When we talk about web performance measurement, there is a long list of metrics to choose from. As an industry we are converging on metrics that gauge user experience – such as “Time to Interactive” and “Time to Visually Ready”. Other metrics such as onLoad and First Contentful Paint are also widely used and available in most browsers via APIs such as Navigation Timing and Paint Timing. And then there are Speed Index, Start Render, Fully Loaded time and many others, including protocol times (DNS/TCP/TLS) and backend times (TTFB). You are optimizing your sites and have all these measurements at your disposal – so what do you use to evaluate your changes?

Let’s say you have a page that loads in 5 seconds (onLoad) and you make a small improvement that shaves off 100ms during the critical render path. If you measure your improvement with the onLoad metric then you’ll see a mere 2% performance improvement. Such a small percentage might make some question the value in investing your time on such an optimization. However if you look at what it is optimizing – the critical render path – and then choose a metric that gauges it (such as First Contentful Paint), you may see an improvement as high as 10% during the critical render path. Conversely, if you optimize your JavaScript and reduce the processing overhead then Time to Interactive would be the metric to use. Don’t box yourself into using a single metric for everything. It’s best to figure out what you are optimizing for, and then how to measure that.

The HTTP Archive gives us the ability to dig into countless insights about how web pages are built. We can use this data to correlate these page attributes to different performance metrics. For example, a few months ago I was able to correlate page weight to performance and found that onLoad times of larger pages were slower. When I looked at the First Contentful Paint metrics I was not able to see the same correlation. In this article we’ll go a bit deeper and explore some more correlations across a wider set of metrics.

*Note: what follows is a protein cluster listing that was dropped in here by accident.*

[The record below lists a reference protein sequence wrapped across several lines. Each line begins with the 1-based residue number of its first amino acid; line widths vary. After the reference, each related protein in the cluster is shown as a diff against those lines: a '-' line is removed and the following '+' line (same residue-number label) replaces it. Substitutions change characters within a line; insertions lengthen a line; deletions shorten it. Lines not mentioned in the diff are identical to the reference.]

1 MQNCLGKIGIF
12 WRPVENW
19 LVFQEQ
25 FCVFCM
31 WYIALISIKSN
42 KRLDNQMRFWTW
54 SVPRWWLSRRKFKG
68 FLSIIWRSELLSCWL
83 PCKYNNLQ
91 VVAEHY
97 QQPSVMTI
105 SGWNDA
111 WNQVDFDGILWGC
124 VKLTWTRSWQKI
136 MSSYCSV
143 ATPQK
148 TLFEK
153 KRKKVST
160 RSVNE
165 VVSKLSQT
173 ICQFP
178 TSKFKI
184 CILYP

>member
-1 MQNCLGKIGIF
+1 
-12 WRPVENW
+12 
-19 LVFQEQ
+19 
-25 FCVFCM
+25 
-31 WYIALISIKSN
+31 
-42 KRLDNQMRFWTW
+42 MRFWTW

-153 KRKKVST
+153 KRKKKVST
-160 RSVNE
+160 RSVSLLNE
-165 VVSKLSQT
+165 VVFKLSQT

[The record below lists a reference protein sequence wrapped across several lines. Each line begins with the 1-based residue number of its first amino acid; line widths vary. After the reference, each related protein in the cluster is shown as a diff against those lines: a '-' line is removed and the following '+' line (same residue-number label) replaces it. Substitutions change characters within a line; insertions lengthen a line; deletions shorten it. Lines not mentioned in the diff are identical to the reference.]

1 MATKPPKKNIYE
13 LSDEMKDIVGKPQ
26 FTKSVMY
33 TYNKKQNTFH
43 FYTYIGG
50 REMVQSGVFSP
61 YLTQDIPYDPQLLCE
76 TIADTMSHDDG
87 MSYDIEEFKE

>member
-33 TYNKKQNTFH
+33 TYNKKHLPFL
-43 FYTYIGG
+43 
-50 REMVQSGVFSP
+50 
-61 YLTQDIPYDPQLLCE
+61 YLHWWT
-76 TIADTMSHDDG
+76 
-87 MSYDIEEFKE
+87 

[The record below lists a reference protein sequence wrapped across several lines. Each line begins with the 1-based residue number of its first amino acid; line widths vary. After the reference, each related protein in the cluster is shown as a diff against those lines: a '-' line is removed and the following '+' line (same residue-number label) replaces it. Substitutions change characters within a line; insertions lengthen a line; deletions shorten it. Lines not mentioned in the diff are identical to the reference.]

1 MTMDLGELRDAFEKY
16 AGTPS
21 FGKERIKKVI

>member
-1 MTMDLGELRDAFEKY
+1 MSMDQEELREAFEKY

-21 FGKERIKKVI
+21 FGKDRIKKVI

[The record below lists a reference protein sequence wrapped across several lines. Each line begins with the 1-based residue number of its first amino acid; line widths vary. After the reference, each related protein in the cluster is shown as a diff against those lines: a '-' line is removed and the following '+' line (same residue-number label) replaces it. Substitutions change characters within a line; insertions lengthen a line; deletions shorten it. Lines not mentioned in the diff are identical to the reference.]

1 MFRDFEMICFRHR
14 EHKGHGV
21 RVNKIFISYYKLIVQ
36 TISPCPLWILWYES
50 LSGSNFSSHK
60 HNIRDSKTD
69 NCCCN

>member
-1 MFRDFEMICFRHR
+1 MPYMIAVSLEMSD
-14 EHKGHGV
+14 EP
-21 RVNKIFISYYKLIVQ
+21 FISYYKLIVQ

In statistics, the Pearson Correlation Coefficient is a measure of the linear correlation between two variables. The coefficient ranges from -1 to 1, where 1 implies a perfect linear relationship, 0 implies no linear correlation and -1 implies that an inverse correlation is present (ie, Y decreases while X increases).

Google BigQuery has a built in aggregate function that can calculate the pearson correlation coefficient for a set of number pairs. In order to use it, we just need to call the CORR() function and pass it the two columns we want to correlate. For example, correlating Page Weight to Load Time via the HTTP Archive would be as simple as:

We can expand this query to look at the correlation between First Contentful Paint and Page Weight as well.

The output of this shows that the pearson correlation coefficient for onLoad vs Total Page Weight is 0.20. The first contentful paint correlation is 0.03, which is significantly lower and consistent with my earlier observation. The closer the coefficient is to 1, the stronger the relationship between the two variables. Based on this, there is a slight correlation between page weight and onLoad time, but not for first contentful paint.

Now let’s expand this to include other metrics and page characteristics. In the example below I’m going to correlate the following characteristics of requests, page weight, JavaScript loading and more with a set of web performance metrics.

*Note: The performance measurements in this analysis are from HTTP Archive and not real user measurement sources such as CrUX or mPulse. We’ll be looking at 1 measurement for each of the ~4 million sites to get a snapshot of the correlation. I strongly recommend measuring your performance improvement via RUM to understand how it impacts user populations at different percentiles.*

The query for this includes UNION’ed queries for each metric. The CORR() function is called for each of the attributes mentioned above as well. It’s a rather large query, and you can see the full query here (Note: this will process 38GB of data).

In the table below, the correlation values for each page characteristic are highlighted based on their strength compared to each metric Dark green indicates that there is a strong correlation. The lighter shades indicate that the correlation is weaker, and red indicates a negative correlation.

The results provide a lot of insight into where you may be able to measure some optimizations. For example, factors more likely to affect rendering of pages include the number of CSS requests, amount of JavaScript and CPU overhead. Image weight is measurable to onLoad, while JavaScript impacts are most noticeable at Time To Interactive and Fully Loaded, but is not as impactful to onLoad

**Conclusion**

Your mileage will vary from site to site, but the results here show a strong correlation between some particular characteristics of page design and key performance metrics. It’s also just as important to understand that you may not see a noticeable impact across all measurements for a particular optimization. Understanding what you are optimizing for, and then how you plan to measure it is critical.

*Originally published at https://discuss.httparchive.org/t/correlating-performance-metrics-to-page-characteristics/1548*